Plea for urgent action to stop ‘speculative’ development across East Sussex

A slump in housebuilding is expected in the wake of the coronavirus emergencyA slump in housebuilding is expected in the wake of the coronavirus emergency
A slump in housebuilding is expected in the wake of the coronavirus emergency
Urgent action is needed to stop ‘speculative and unplanned development’ as a result of the coronavirus emergency, East Sussex council leaders have warned.

Work on many development sites across the county is at a standstill and housebuilding rates are expected to plunge.

Leaders of East Sussex’s main councils have written a joint letter to the Secretary of State pointing out with so much development on hold it is probable local plans will be considered out of date.

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This will make it harder to resist housing in unwanted and unsuitable locations.

The letter says: “It is important for the sustainable planning of our areas that our five year housing land supplies and the plan-led approach are not undermined by the reduction in housing delivery as a result of the current crisis, and that the development sector is encouraged to take a responsible approach towards delivering much needed housing in properly planned locations as soon as possible.”

In particular the letter asks Robert Jenrick to extend local plan review timescales, suspend or roll forward five-year land supply arrangements, acknowledge the lost supply during lockdown to avoid a surge of speculative applications, make changes to the housing delivery test, extend the life of existing planning consents by the period of the lockdown, request intervention by Homes England to support resumption of development on allocated sites as quickly as possible and incentives to social registered landlords to resume work on their sites.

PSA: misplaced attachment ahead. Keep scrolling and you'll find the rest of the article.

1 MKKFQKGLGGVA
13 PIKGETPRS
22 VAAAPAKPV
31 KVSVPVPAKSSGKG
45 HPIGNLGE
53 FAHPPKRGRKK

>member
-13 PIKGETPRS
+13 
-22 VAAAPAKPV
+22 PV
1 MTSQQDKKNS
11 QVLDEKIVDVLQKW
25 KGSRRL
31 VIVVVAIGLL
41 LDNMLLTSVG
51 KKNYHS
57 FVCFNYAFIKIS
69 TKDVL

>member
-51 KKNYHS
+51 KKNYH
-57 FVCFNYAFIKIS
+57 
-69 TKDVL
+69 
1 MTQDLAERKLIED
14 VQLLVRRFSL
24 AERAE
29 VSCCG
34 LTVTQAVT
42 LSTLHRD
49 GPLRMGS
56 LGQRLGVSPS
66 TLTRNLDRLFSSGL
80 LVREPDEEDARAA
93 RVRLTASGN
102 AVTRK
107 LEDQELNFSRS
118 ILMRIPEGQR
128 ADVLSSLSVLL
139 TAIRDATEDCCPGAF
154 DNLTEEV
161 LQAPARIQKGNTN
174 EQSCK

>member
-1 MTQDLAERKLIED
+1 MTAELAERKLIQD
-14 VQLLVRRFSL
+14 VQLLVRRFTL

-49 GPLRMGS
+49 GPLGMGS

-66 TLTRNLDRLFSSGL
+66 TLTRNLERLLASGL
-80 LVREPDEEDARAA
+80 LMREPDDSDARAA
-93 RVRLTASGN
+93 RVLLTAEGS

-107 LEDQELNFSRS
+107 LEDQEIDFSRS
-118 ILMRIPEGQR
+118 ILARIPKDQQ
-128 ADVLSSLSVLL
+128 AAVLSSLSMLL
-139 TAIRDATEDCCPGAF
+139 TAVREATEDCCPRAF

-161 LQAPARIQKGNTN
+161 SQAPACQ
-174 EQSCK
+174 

The letter is signed by Zoe Nicholson (Lewes District Council), David Tutt (Eastbourne Borough Council), Kim Forward (Hastings Borough Council), Doug Oliver (Rother District Council), Bob Standley (Wealden District Council) and Keith Glazier (East Sussex County Council).

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It concludes: “We hope that you appreciate our concerns, and share our desire to ensure that certainty is provide to councils, the community and the development industry in order to provide the right homes at the right times in the right places and get sustainable housing delivery back on track through a properly plan-led approach.”

Emily O’Brien, cabinet Member for planning at Lewes, said: “It is inevitable that housing supply will be significantly lower than expected, meaning we are likely to fail the Housing Delivery Test and not be able to demonstrate a five-year supply of land for housing.

“If as a consequence our local plan is deemed out-of-date, it will harder to resist speculative and unplanned development and turn East Sussex and Brighton & Hove into a patchwork of poorly located building sites.

“We are calling on the Secretary of State to take a number of steps that will avoid these unwanted consequences and allow local authorities to emerge from the Covid-19 crisis with the integrity of local planning policies intact.”

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